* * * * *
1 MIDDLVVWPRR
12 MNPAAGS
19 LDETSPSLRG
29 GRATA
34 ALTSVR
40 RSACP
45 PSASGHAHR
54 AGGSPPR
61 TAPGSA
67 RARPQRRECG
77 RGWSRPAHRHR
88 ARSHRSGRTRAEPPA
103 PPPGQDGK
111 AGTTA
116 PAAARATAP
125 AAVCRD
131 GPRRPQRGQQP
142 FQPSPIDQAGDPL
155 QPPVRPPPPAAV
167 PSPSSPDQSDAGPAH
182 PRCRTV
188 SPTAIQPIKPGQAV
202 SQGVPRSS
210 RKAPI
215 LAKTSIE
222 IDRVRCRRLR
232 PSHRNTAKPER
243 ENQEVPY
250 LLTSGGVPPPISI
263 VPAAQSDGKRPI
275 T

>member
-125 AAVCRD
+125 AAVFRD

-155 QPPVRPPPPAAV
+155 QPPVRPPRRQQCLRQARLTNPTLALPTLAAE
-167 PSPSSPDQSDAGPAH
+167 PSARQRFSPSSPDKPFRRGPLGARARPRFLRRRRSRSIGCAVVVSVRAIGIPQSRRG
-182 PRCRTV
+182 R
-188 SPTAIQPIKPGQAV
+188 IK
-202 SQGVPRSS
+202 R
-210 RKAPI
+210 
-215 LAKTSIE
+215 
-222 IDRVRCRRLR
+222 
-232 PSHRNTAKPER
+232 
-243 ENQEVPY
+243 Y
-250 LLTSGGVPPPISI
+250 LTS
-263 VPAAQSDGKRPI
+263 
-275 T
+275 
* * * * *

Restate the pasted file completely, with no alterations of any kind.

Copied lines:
1 MIDDLVVWPRR
12 MNPAAGS
19 LDETSPSLRG
29 GRATA
34 ALTSVR
40 RSACP
45 PSASGHAHR
54 AGGSPPR
61 TAPGSA
67 RARPQRRECG
77 RGWSRPAHRHR
88 ARSHRSGRTRAEPPA
103 PPPGQDGK
111 AGTTA
116 PAAARATAP
125 AAVCRD
131 GPRRPQRGQQP
142 FQPSPIDQAGDPL
155 QPPVRPPPPAAV
167 PSPSSPDQSDAGPAH
182 PRCRTV
188 SPTAIQPIKPGQAV
202 SQGVPRSS
210 RKAPI
215 LAKTSIE
222 IDRVRCRRLR
232 PSHRNTAKPER
243 ENQEVPY
250 LLTSGGVPPPISI
263 VPAAQSDGKRPI
275 T

>member
-125 AAVCRD
+125 AAVFRD

-155 QPPVRPPPPAAV
+155 QPPVRPPRRQQCLRQARLTNPTLALPTLAAE
-167 PSPSSPDQSDAGPAH
+167 PSARQRFSPSSPDKPFRRGPLGARARPRFLRRRRSRSIGCAVVVSVRAIGIPQSRRG
-182 PRCRTV
+182 R
-188 SPTAIQPIKPGQAV
+188 IK
-202 SQGVPRSS
+202 R
-210 RKAPI
+210 
-215 LAKTSIE
+215 
-222 IDRVRCRRLR
+222 
-232 PSHRNTAKPER
+232 
-243 ENQEVPY
+243 Y
-250 LLTSGGVPPPISI
+250 LTS
-263 VPAAQSDGKRPI
+263 
-275 T
+275 